If a restaurant is full and you have a table with a couple chairs free, invite people that are waiting to sit with you. Had an amazing experience in Siracusa Sicily with this at a highly popular (with locals) little restaurant. Had a table with three chairs free because I got there early, but since there was an Italy vs whoever soccer match on, and they had it on TV, the restaurant filled in a snap. In walk three elderly locals and looking a little disappointed no tables were free. I invited them to sit with me (helped that I can speak Italian a little)…4 hours later I was playing Italian card games with them and telling them stories of Australia and they returning the favour with their own amazing stories.

  • Gene

    I must say this is not very sound advice other than sitting at the bar and talking with the bar tender. I travel alone as go out alone and everywhere I go I end up meeting the owner. The key is to drink a lot. Get a good warm buzz and smile and smile and tell jokes and interact with other groups. You will god other groups who appreciate you. I have never been alone and gone out in many many countries where I have no clue the language. Oh and I am a big scary looking dude so often I seem unapproachable. So I just smile baby – ear to ear. Laugh loudly and ask questions. It works every time.

  • Kevin

    thanks for this as i been trying to go a club alone, but thanks to you i can

  • solotraveler

    Thanks! Nice to have you as a reader. Yes, it is possible. I’ve had some great times and free beer!

  • http://quirkytravelguy.com Scott – Quirky Travel Guy

    Just discovered your site… what a great resource! I never had much success going to bars/clubs while traveling alone, so I’ll be keeping this info in mind.

  • http://www.balicheckin.com Budget Bali Hotels Search

    I never go to clubbing alone. I usualy go at with my friends at least 3persons. So I don’t care about the safety.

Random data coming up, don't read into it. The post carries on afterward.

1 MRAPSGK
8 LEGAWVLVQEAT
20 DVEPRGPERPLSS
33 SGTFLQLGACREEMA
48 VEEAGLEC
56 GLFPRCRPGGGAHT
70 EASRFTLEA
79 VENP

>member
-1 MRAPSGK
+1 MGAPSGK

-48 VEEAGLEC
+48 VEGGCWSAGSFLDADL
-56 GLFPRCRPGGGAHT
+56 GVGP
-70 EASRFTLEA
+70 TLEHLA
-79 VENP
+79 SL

But after reading you tips I know have to more careful.

    Thank for reminding me!!!

  • solotraveler

    Yes. You never tell anyone where you’re staying. That’s important. I hope you have a read of Safe Answers to Common Questions

  • Lynn Adamson

    Me too, that is one challenge I haven’t overcome. I tend to do more cultural things at night, concerts, plays, outdoor cafes, theatre anything that keeps me out of the way of alcohol fueled men. If I do go to a bar it is usually very close to where I am staying so I can just go home quickly if I need to.

    On a recent trip to Ecuador, I spoke at length with a man in a restuarant while having my dinner, very nice conversation and I left after I had eaten. He showed up at my B&B, my first mistake was telling him where I was staying. I learnt my lesson on that one.

  • Derrick

    I think tip #7 should be tip #1. As soon as you get into the club, figure out how you’re going to get out if need be. And throughout the evening, always check that the path between you and your exit is unimpeded.

  • Shelli

    Really helpful tips. I’ve always found clubbing and going to bars on my own an intimidating challenge!

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About Janice Waugh and Tracey Nesbitt

Screen Shot 2014-07-30 at 8.52.44 PMI'm an author, blogger, speaker and traveler. I became a widow and empty-nester at about the same time. And then, I became Solo Traveler... Here's the full story. >>
Tracey NesbittI’m a writer, editor, food and wine fanatic, and traveler. On my very first trip abroad I learned that solo travel was for me. Here's the full story. >>

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The content of Solo Traveler and any resources published by Solo Traveler are meant for entertainment and inspiration only. Every person and every travel situation is different. Your safety, satisfaction and fun traveling solo are your responsibility alone and not that of Solo Traveler, its publisher, editor and/or writers.